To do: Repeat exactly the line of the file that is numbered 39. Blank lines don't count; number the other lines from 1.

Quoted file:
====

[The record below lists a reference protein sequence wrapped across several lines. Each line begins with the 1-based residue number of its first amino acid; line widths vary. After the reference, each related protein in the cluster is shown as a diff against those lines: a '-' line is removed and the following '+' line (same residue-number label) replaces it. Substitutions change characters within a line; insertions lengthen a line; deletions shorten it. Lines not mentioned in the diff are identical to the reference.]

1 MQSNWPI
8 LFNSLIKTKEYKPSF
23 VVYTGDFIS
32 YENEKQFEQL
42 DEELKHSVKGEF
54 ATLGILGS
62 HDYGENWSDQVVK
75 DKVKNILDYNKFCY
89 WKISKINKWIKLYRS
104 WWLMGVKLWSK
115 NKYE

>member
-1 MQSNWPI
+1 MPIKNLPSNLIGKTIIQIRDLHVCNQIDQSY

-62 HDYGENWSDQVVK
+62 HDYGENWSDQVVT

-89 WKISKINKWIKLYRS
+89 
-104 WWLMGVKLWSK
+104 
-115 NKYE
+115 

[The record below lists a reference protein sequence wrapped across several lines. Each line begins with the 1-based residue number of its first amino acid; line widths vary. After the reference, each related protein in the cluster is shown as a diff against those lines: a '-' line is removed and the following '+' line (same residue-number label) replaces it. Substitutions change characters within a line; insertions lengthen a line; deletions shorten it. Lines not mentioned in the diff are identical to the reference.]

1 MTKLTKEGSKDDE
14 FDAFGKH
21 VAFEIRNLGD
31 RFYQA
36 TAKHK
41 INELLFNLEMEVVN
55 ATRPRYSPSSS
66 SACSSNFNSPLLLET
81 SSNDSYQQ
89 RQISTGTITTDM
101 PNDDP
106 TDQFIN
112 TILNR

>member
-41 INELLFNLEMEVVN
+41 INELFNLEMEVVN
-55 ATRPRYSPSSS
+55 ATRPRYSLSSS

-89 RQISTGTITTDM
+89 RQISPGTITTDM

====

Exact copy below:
-41 INELLFNLEMEVVN